In 2008, I reported "The Ghost of Bobby Dunbar," a radio documentary for This American Life.
The story chronicled one woman's exploration--and explosion--of her family history and her grandfather's identity. The story Margaret Dunbar Cutright grew up with was this: in 1912, her 4 year-old grandfather Bobby Dunbar had been kidnapped by a wandering tinker in Louisiana, then recovered months later.
Mysteriously, another mother had come forward to claim the child as her own son, not Bobby Dunbar. But she eventually was proven wrong, the tinker was convicted of kidnapping, and the boy grew up as part of the Dunbar family. First curious and then obsessed, Margaret spent a decade researching the case, and her discoveries--along with a DNA test--turned the legend on its head, and tore her family apart.
Telling this story as a radio show allowed multiple voices to bring both the past and the present alive--not just Margaret and her family members, but also descendants of the other mother and the alleged kidnapper. The producers at This American Life were committed to honoring the tale's complexity, and gave it a full hour of radio time.
But during my six weeks sifting through Margaret's archival research, I knew that an hour could only graze the surface of what this story truly was. For two full years, the case had made headlines, an epic battle over custody, kidnapping and identity. And after the courts and newspapers were through with it, the mystery had persisted quietly throughout Margaret's grandfather's life. Based on our shared desire to see this full story told, Margaret and I decided to collaborate on a book.
The radio show, which had been enormously popular, was a key part of our pitch. And as we shaped the proposal, and even once we'd sold it and I'd begun writing, we considered an approach like the documentary. We envisioned glimpses of Margaret's investigation, positioned as chapter or section openings, as portals into the past.
But this approach soon felt gimmicky. Neither of us felt like this incredible historical story needed fragments of a memoir grafted into it. And ultimately, it boiled down to a question of stakes: the struggle between two grief-stricken mothers, both claiming the same boy as theirs, the life-or-death consequences for the accused kidnapper, and at the center of it all, the ordeal of the boy himself, flailing his way towards an identity. All of this was much more urgent than the more abstract drama that played out three generations later.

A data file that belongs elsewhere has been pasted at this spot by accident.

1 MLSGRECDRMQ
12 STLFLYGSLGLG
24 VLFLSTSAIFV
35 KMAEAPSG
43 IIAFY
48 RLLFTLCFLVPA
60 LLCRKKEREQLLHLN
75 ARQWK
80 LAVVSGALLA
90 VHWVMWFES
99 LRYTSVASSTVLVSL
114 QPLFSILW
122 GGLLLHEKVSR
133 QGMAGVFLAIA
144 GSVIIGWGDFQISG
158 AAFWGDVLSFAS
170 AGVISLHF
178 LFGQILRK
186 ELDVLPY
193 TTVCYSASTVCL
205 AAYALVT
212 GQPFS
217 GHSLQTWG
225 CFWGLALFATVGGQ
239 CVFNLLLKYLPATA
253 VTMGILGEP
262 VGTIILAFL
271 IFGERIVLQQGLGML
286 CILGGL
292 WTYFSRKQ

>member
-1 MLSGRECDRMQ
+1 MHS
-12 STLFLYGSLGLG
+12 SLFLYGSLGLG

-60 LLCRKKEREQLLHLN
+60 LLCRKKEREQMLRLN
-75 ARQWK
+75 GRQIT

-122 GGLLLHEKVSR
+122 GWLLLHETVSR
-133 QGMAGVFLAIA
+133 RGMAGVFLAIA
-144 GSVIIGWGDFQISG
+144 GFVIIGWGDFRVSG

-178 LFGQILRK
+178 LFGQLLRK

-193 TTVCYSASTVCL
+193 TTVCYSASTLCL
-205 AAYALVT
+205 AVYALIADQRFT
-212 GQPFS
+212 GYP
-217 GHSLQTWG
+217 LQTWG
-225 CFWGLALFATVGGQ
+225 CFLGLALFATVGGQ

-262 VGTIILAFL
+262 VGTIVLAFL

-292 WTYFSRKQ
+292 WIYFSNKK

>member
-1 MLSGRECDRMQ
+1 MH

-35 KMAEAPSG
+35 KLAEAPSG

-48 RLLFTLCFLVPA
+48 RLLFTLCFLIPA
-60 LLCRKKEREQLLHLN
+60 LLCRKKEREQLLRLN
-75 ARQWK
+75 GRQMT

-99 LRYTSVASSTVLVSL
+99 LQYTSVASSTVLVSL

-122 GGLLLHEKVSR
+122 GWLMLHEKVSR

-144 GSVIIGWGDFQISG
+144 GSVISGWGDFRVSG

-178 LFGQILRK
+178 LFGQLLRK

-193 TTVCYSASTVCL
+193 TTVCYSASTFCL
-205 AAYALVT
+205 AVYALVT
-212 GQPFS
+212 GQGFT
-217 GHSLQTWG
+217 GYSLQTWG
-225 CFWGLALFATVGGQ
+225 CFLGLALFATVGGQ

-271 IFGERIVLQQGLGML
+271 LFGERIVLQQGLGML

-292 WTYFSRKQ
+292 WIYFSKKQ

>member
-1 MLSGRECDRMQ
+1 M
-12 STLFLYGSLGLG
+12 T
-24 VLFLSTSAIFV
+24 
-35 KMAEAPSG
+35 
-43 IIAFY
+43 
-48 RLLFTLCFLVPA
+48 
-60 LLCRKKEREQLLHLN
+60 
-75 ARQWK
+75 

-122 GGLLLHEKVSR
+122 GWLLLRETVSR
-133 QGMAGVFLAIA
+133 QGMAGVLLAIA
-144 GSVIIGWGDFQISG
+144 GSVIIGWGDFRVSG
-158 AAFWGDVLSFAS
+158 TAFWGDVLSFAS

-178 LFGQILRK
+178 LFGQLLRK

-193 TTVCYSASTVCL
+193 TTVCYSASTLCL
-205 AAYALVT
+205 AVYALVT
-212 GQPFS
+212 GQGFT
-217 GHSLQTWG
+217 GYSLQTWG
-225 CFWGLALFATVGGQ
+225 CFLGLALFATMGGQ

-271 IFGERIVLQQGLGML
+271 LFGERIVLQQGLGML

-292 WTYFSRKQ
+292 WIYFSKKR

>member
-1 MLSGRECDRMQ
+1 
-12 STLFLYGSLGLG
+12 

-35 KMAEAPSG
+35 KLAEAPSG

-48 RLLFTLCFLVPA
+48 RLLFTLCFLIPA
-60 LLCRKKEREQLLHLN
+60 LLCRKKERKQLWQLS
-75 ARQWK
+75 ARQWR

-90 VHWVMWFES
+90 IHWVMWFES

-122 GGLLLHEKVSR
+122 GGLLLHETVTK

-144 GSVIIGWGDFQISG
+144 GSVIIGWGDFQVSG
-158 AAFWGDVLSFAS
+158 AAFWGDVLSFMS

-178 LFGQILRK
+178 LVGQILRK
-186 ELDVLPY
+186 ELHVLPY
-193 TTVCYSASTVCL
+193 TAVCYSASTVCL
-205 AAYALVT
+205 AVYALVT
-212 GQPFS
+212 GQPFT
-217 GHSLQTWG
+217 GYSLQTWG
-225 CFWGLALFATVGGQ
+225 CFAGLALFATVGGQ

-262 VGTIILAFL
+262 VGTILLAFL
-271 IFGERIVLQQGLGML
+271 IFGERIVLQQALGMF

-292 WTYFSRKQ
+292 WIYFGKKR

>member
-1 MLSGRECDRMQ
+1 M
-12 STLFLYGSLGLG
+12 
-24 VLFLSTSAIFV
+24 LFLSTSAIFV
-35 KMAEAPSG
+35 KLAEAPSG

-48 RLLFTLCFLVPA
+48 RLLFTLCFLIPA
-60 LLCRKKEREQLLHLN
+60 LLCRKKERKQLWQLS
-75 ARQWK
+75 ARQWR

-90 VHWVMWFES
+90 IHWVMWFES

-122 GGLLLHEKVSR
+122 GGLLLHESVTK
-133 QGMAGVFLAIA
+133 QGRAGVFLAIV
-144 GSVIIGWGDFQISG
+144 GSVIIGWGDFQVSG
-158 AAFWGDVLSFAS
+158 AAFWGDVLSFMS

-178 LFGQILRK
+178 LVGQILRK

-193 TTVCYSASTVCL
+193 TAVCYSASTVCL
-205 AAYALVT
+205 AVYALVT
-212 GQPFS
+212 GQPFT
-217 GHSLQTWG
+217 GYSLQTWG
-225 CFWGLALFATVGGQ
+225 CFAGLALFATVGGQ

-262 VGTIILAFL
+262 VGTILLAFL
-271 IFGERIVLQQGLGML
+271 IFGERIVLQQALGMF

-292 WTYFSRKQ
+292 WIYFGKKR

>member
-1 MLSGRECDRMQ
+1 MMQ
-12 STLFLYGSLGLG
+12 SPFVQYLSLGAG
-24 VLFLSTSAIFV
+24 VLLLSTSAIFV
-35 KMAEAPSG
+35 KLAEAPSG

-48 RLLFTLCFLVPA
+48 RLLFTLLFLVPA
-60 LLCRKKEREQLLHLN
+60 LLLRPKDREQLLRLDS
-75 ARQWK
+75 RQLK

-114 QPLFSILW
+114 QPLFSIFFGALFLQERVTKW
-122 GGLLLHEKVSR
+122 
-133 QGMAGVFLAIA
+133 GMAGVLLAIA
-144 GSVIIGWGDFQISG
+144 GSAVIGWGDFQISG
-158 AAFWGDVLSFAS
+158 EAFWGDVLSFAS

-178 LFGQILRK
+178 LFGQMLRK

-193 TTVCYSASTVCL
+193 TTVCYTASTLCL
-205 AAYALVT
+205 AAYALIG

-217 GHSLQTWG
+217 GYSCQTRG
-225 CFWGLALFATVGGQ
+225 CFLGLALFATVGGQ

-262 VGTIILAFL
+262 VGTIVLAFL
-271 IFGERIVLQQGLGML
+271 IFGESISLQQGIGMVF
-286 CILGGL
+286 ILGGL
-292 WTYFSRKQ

Reading part of an early draft, my TAL producer made a compelling case for breaking up the 1912-1914 storyline, not with Margaret's story, but with glimpses of the characters' experiences, later in life throughout the 20th century, looking back on their own pasts. When I ran this idea by a book editor friend, he scowled and muttered: "That is so radio."
Nevertheless, we gave it a go, on paper. But it soon felt like searching for material to fit the technique. Given that we already had a series of flashbacks embedded into the 1912-1914 sections, and that our patient editor had already likened the manuscript's explosion of characters to a Russian novel, we finally settled, once and for all, on a straightforward chronology.
And yet, there ended up being something to the producer's note. The radio show chronicled the piecing together of the puzzle of the past. By contrast, the book is about looking at that puzzle, assembled. Within the book, the question shifts from "who is this boy?" to "how could this have happened?"
But no matter how much research we did, there were still--and will always be--pieces missing. Contradictory reportage, unknowable psychology, gaps in or losses of the historical record. The experience of mystery, and mystery-solving, then, became part of the book's voice. We proffer raw material for readers to sift through; we point at holes for readers to peer down into.
It has been four years since "The Ghost of Bobby Dunbar" first aired, and TAL is rebroadcasting it this month, coinciding with the book's release and the centennial anniversary of Bobby Dunbar's disappearance. As thrilling as this is, part of me wants the book to be celebrated on its own, apart from the radio show. For this story to have its moment without that one. But aside from this being marketing heresy, I've realized that the stories do, in fact, complement each other. The book probes the historical mystery that the radio show can only hint at. The radio show's voices are a reminder of how much the book's past still means for the present.
Listening to the documentary the other day, it was strange to get pulled back into the time of the telling, to re-live the experience of conflict within and between families. Especially now, when there's been so much reconciliation, and on the eve of a celebratory book tour that will bring family members together, many for the first time ever. The pain of the radio show felt old and happily outgrown. The redemption, which both stories share, felt very much alive.
Tal McThenia is the co-author (with Margaret Dunbar Cutright) of A Case for Solomon: Bobby Dunbar and the Kidnapping that Haunted A Nation (Free Press, $26.99)
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